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Theory & Practice: Physician Assisted Suicide

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Week 5 Assignment: Final Paper on Ethics: Theory & Practice: Physician Assisted Suicide

Kendra Jones

SOC 120: Introduction to Ethics & Social Responsibility

Prof. Donna Falloon

Monday, February 06th, 2012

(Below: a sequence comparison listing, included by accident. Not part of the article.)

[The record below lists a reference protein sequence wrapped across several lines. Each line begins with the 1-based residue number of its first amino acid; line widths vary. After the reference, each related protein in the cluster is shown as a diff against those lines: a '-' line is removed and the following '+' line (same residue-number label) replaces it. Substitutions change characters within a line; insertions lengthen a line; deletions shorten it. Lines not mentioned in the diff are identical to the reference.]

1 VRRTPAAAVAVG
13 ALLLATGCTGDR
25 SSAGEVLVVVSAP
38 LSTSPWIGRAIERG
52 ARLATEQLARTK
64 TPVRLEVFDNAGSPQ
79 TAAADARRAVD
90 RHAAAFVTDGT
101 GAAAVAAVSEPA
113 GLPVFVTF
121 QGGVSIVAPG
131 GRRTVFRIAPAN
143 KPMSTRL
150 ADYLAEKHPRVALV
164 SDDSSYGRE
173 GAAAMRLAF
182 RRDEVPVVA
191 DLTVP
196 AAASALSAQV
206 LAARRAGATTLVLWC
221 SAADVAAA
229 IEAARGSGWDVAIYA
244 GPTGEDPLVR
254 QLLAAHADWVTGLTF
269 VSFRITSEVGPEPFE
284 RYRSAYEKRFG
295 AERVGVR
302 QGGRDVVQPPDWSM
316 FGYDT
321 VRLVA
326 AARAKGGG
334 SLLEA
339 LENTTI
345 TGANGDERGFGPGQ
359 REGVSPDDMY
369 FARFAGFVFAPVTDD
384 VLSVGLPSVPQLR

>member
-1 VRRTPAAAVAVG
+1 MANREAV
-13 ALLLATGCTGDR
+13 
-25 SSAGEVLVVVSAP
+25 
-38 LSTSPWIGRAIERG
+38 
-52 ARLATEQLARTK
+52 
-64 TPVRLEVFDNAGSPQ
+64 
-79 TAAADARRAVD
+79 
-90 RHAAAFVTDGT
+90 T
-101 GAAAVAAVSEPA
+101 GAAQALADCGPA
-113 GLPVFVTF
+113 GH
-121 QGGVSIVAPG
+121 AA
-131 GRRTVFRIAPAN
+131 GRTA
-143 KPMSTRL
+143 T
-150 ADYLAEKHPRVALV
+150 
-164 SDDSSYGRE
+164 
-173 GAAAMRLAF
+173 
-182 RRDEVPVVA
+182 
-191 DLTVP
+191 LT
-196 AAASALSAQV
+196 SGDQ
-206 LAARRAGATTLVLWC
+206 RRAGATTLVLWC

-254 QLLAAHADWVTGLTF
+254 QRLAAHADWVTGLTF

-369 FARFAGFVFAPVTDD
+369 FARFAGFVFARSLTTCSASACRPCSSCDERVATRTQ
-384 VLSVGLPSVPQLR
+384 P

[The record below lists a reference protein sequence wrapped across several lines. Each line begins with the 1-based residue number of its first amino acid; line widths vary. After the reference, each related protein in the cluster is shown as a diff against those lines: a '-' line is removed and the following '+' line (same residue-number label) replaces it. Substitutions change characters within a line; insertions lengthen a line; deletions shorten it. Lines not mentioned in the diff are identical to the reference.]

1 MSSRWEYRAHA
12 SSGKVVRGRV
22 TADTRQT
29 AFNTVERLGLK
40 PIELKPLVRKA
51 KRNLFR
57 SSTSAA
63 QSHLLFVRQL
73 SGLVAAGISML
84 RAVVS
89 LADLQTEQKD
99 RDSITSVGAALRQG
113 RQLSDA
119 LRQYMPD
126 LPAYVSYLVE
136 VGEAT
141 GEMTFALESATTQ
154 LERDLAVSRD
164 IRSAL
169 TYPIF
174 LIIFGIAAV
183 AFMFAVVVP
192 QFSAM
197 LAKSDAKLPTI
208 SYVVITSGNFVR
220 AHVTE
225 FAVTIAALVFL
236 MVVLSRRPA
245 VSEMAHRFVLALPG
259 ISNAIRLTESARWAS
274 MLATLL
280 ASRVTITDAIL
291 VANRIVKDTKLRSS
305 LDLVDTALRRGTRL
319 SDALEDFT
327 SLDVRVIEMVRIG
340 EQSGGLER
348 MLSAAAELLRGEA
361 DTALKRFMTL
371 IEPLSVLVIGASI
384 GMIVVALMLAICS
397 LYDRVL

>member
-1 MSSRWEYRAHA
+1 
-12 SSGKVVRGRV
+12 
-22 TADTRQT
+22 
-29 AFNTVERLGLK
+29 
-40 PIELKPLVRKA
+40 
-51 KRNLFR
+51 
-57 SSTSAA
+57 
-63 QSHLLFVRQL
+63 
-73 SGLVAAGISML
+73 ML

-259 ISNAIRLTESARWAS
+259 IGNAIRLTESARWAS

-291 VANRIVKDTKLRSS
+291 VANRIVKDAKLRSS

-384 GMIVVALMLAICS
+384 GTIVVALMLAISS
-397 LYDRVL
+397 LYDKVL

Physician-assisted suicide has been a controversial topic within the medical sector. Over a prolonged period of time, employees within the medical field have maintained a long tradition of making sure that the life of a patient is protected no matter the cost. However, there has been a shift in this tradition over the recent past. Some medical practitioners have begun to embrace the decisions of patients about what they would like to do with their own lives. This accounts for the reason as no why many doctors have been known to aid patients in their death. The embracement of physician-assisted suicide has aroused heated debates both in the medical industries and in the public domain. The main reason for this debate lies on the ethicality of this medical practice. This paper intends to argue that physician-assisted suicide is a practice protected by the constitution of many countries for example the United States. This paper therefore intends to use the deontology and emotivism to support the idea that every patient has a right to dictate what they would like to be done with their lives. In addition, this paper intends to support the idea that forces that dissent the practice of physician-assisted suicide are shaped by emotivism which is deeply rooted in the cultures and societies across the world.